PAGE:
The Truth, Mainly - 12/21/1992

Hark the herld angles of '46
by Leon Satterfield

We don't have great expectations for our dogs in the little western Kansas town where I'm growing up in the 1940's.

That's why we never buy them dog food. They survive mainly on table scraps, an occasional rabbit, and a bone now and then from Darby Dunn after he's cut up the meat at Dunn's Grocery.

And when we go out of town—even at Christmas—our dogs are on their own. If they can't pull through on roadkill and the neighbors' garbage, if they can't dodge the pickups they share our gravel streets with, it simply reinforces our strong sense of canine mortality.

Mine has been formed by a sequence of dog disasters: Duke had to be summarily executed because he killed, without malice, 23 of our neighbor's baby chicks; Meatball died of worms; and we ran over a new puppy in our driveway even before we had time to name him.

We were on our way to an Abbott and Costello movie, and we went anyway.

So I'm not looking for another dog when Bully comes to live with us. He just shows up one day when I'm in fifth grade. His ribs are sticking out so my mother gives him the leftover ham and beans and cornbread she's about to throw out to the neighbor's chickens anyway.

We ask around, but nobody knows who Bully belongs to. Travelers, maybe, passing through on Highway 54, who forgot they let him out of the car when they stopped for gas.

We end up letting him hang around. We never call him our dog, but after a month I sneak him into my room at night so he can sleep at the foot of my bed.

Pretty ugly dog, mainly Boston Terrier and who knows what else. He likes to roll on dead things too, so he's usually pretty ripe. But he's lavishly grateful for the hospitality. When I come home from school, he howls and yowls in what I first think is agony but later decide is ecstasy. He makes a noise like "A-roo-roo-roo."

And he follows me around on my paper route, peeing on any tree that looks like it needs it. Our barber claims Bully saved the town's Siberian elms during the summer drought of 1946; he proposes a commemorative fountain on Main Street, a bronze of Bully lifting his leg.

Then he laughs. It's a joke.

"Don't get too attached to him," my mother tells me. "You don't have good luck with dogs."

"Yes," I sigh, looking off into the distance. "I know."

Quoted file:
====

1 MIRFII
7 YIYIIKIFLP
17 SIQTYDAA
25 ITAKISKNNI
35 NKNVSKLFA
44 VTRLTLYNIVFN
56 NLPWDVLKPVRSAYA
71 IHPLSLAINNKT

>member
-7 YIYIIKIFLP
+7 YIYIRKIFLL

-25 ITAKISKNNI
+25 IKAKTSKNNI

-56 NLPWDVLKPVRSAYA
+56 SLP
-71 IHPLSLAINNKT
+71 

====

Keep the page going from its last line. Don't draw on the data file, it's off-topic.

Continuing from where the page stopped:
I've seen movies. I know the way tragic characters look and talk.

So when my parents decide we'll spend Christmas of 1946 on my grandparents' farm 220 miles away, I figure that's the end for Bully. During our four-day absence, he'll freeze, starve, and be run over by pickups.

"We'll leave the garage door open," my mother says. "And he can eat the Hofferbers' scraps. He'll be all right."

"Sure he will," I say, looking off into the distance and knowing what I know.

When we drive away on the afternoon of the 21st, Bully chases us the four blocks to the city limits.

My father tries to cheer me up during the four-and-a-half-hour trip.

"Look," he says when we go through towns with N-O-E-L spelled out in big tinselly letters arching over the street. "They knew we were coming and they tried to spell your name but they got it backwards."

Then he laughs. It's a joke.

I try to smile, but I know that Bully is at that moment still chasing our car down Highway 54, about to starve and freeze and be run over by a Mack truck. The best I can imagine is his showing up at my grandparents' farm, bloody pawed and whining, on Christmas morning. I'll go to the door to see who's there and he'll drop dead right in front of me.

But nothing is there when I look out the door on Christmas morning. I stare off into the distance.

"What in the world is wrong with that boy?" I hear my grandmother ask my father. "Does he have the stigmatism? Does he need cod-liver oil? Doesn't he like Christmas?"

We have to stay for Christmas supper, so we don't leave until after 7. It's a cold, clear night, lots of stars bright in the western Kansas sky, and we listen to Christmas songs on KGNO on the way home. Just before I zonk off into a deep and dreamless sleep in the backseat, I wonder if the ground will be too frozen to dig the hole when we get there.

I wake up as we turn into our driveway. The radio finishes "It Came Upon the Midnight Clear" and I get out to look for the body.

That's when something ripe and fat with garbage—a howling, yowling epiphany—comes barreling out the garage door and knocks me down, filling my nostrils with the sweet stink of dog breath. It makes a noise like "A-roo," then "A-roo-roo-roo," and just before my father turns off the ignition, the car radio instructs me to hark the herald angels sing.

My resistance gone at last, I give up. I hark.


Satterfield is a college professor and writes as a means of discovery.

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